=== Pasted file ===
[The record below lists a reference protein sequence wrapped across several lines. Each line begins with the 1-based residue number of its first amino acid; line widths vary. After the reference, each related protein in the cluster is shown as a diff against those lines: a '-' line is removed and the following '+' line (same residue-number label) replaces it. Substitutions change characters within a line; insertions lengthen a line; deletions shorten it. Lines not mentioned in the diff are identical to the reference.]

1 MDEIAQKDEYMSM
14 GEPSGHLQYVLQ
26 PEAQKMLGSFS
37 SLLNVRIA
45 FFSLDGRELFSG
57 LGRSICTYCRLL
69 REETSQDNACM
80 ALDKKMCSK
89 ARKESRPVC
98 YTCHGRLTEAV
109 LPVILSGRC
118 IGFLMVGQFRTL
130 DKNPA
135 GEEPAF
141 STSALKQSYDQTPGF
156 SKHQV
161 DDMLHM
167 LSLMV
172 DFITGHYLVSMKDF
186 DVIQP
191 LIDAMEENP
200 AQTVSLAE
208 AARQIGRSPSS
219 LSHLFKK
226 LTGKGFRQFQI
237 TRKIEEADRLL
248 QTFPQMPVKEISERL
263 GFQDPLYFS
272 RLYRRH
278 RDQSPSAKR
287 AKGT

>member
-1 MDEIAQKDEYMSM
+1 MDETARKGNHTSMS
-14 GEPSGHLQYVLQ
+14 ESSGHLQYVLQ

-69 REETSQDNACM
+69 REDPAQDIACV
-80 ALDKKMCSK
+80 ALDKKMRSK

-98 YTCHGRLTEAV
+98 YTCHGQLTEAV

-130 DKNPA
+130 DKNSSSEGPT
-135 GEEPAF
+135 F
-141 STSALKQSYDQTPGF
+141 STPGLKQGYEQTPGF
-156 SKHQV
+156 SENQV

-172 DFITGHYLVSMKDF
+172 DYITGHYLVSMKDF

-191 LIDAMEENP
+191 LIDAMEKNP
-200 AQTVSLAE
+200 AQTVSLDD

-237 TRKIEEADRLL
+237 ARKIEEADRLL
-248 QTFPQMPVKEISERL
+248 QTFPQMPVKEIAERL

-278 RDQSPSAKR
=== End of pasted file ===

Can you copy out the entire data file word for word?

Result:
[The record below lists a reference protein sequence wrapped across several lines. Each line begins with the 1-based residue number of its first amino acid; line widths vary. After the reference, each related protein in the cluster is shown as a diff against those lines: a '-' line is removed and the following '+' line (same residue-number label) replaces it. Substitutions change characters within a line; insertions lengthen a line; deletions shorten it. Lines not mentioned in the diff are identical to the reference.]

1 MDEIAQKDEYMSM
14 GEPSGHLQYVLQ
26 PEAQKMLGSFS
37 SLLNVRIA
45 FFSLDGRELFSG
57 LGRSICTYCRLL
69 REETSQDNACM
80 ALDKKMCSK
89 ARKESRPVC
98 YTCHGRLTEAV
109 LPVILSGRC
118 IGFLMVGQFRTL
130 DKNPA
135 GEEPAF
141 STSALKQSYDQTPGF
156 SKHQV
161 DDMLHM
167 LSLMV
172 DFITGHYLVSMKDF
186 DVIQP
191 LIDAMEENP
200 AQTVSLAE
208 AARQIGRSPSS
219 LSHLFKK
226 LTGKGFRQFQI
237 TRKIEEADRLL
248 QTFPQMPVKEISERL
263 GFQDPLYFS
272 RLYRRH
278 RDQSPSAKR
287 AKGT

>member
-1 MDEIAQKDEYMSM
+1 MDETARKGNHTSMS
-14 GEPSGHLQYVLQ
+14 ESSGHLQYVLQ

-69 REETSQDNACM
+69 REDPAQDIACV
-80 ALDKKMCSK
+80 ALDKKMRSK

-98 YTCHGRLTEAV
+98 YTCHGQLTEAV

-130 DKNPA
+130 DKNSSSEGPT
-135 GEEPAF
+135 F
-141 STSALKQSYDQTPGF
+141 STPGLKQGYEQTPGF
-156 SKHQV
+156 SENQV

-172 DFITGHYLVSMKDF
+172 DYITGHYLVSMKDF

-191 LIDAMEENP
+191 LIDAMEKNP
-200 AQTVSLAE
+200 AQTVSLDD

-237 TRKIEEADRLL
+237 ARKIEEADRLL
-248 QTFPQMPVKEISERL
+248 QTFPQMPVKEIAERL

-278 RDQSPSAKR